- Berkshire surge sinks Red Rose challenge
- Cheshire fightback derails Kent dominance
Photo: RFU Archive
Berkshire and Cheshire will contest the final of this season’s RFU National Under 20 Championship at Twickenham on Saturday, May 4, 2013 after they came through two highly entertaining and competitive semi-finals on Sunday (April 21) against Lancashire and Kent respectively.
While Berkshire claimed their place at Twickenham with an eight-try display and a 52-22 victory, it was their defensive quality when Lancashire turned the screw for a prolonged first-half spell that provided the foundation for the win.
“We had a dream start to the game when we scored almost from the kick-off and we ended the half with another crucial try that put us ahead at half-time,” said team manager Mark Keogh. “But after that early try we spent at least half an hour in our own half when we were struggling to get the ball and Lancashire threw everything at us.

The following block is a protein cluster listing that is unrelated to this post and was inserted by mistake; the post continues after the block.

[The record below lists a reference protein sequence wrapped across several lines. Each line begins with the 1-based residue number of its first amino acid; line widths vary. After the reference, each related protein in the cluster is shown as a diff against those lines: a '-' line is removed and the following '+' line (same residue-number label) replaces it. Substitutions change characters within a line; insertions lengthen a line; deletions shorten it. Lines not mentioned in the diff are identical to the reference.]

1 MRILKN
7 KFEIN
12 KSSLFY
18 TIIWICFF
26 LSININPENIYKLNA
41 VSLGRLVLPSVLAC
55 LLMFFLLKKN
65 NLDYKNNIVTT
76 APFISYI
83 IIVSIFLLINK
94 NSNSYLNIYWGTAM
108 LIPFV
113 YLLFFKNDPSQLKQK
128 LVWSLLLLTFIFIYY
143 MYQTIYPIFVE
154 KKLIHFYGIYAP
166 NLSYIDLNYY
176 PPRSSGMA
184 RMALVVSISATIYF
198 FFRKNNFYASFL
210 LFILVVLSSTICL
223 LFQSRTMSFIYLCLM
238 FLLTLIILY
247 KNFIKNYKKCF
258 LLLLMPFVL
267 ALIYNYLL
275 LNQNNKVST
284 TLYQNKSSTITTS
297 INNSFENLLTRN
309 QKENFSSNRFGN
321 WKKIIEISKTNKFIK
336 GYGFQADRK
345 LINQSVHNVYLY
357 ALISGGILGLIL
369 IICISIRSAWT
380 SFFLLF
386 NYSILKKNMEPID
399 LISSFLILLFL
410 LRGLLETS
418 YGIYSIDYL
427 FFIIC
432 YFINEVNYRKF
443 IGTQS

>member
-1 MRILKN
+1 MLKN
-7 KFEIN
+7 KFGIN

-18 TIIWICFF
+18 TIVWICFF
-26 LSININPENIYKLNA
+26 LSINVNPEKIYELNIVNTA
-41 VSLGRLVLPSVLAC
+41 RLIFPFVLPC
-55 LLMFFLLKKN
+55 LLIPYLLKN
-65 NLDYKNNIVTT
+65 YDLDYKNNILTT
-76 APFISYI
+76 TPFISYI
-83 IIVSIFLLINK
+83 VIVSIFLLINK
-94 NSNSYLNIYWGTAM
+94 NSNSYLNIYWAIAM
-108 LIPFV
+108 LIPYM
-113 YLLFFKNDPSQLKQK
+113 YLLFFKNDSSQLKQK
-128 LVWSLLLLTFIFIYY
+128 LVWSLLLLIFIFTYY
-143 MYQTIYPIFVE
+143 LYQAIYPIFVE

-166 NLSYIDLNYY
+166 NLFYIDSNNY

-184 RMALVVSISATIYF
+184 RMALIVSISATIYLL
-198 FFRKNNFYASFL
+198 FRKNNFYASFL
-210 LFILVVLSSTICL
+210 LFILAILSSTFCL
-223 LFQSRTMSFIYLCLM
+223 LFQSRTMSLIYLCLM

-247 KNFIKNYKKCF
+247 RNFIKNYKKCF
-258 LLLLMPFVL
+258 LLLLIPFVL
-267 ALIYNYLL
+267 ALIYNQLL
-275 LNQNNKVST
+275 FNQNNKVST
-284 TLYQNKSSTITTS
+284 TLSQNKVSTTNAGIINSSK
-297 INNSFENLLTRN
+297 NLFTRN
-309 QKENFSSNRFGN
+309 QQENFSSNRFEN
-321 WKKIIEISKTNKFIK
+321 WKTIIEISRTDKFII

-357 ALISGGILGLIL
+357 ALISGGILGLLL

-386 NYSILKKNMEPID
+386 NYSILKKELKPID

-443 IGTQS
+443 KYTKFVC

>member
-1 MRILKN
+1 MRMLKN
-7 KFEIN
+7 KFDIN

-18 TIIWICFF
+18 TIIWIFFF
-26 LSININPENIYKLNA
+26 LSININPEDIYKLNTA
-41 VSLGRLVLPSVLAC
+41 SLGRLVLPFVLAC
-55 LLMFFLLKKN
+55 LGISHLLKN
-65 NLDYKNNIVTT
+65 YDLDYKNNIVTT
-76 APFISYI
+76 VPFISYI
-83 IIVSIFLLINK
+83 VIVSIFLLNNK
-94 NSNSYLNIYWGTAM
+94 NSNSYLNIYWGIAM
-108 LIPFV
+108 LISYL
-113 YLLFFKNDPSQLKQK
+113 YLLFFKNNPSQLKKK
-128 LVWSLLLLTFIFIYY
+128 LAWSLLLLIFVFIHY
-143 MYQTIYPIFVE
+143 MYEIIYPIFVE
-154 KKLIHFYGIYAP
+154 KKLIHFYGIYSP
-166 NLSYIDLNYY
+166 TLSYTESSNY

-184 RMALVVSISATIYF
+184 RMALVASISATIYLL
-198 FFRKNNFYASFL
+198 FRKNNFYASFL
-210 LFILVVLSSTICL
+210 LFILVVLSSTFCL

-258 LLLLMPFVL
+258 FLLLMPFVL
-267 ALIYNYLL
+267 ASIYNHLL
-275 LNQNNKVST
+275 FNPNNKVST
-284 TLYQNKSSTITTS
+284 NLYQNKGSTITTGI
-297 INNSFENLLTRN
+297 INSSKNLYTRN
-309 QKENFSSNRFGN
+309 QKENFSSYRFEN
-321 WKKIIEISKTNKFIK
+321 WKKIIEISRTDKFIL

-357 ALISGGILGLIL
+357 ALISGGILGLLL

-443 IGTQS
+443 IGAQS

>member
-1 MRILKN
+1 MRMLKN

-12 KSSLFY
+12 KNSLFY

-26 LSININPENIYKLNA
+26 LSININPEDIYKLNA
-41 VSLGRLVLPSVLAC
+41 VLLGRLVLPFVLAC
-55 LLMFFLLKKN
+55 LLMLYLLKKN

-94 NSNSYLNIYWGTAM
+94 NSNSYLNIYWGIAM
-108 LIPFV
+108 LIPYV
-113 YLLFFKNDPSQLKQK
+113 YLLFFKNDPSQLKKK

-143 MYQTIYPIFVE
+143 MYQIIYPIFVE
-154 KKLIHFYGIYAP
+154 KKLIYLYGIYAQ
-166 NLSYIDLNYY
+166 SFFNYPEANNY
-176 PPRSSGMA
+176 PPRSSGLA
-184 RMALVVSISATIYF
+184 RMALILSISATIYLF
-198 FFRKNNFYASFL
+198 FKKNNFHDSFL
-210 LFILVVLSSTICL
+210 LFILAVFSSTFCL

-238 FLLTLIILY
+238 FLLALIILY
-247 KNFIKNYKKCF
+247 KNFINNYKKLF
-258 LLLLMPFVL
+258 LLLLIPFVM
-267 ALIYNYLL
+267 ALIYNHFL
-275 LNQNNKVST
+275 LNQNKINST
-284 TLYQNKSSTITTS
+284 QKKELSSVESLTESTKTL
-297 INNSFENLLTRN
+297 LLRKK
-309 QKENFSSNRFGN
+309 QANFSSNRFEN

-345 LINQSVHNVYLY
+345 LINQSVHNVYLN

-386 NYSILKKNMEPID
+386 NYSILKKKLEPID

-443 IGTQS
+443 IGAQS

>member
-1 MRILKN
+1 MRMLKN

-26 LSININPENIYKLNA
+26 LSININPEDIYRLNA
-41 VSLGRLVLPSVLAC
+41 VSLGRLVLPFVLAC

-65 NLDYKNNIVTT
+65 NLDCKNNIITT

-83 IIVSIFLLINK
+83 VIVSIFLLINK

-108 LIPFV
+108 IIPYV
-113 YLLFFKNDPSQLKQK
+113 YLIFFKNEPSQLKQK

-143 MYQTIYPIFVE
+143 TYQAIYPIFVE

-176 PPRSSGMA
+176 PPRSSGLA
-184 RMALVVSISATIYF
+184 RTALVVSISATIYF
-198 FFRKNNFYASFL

“The pressure was pretty relentless and finally Jak Rossiter was yellow-carded at a breakdown after we had conceded a number of penalties. Lancashire were able to exploit that with a converted try and went ahead and but for some really good defending, we could easily have conceded more tries.
“But we hit back quickly to regain the lead before the interval, which must have left Lancashire sick as the proverbial parrot given the amount of possession and opportunities they had.
“Obviously our coaching staff got the message about what we needed to do across to our players very clearly at half-time because when we came back, we immediately produced an intensity that Lancashire just couldn’t live with.”
Worthing hooker Ben Henderson led the Berkshire try list with a hat-trick, while top points scorer was University of West England scrum half James Brooks, who collected 17 points from a try and six conversions.
Fly half Joe Murphy (Abbey RFC), wings Rossiter (Richmond RFC) and Isaac Kibirige (Reading University) and prop Connor Diplock (Reading University) completed the Berkshire try tally.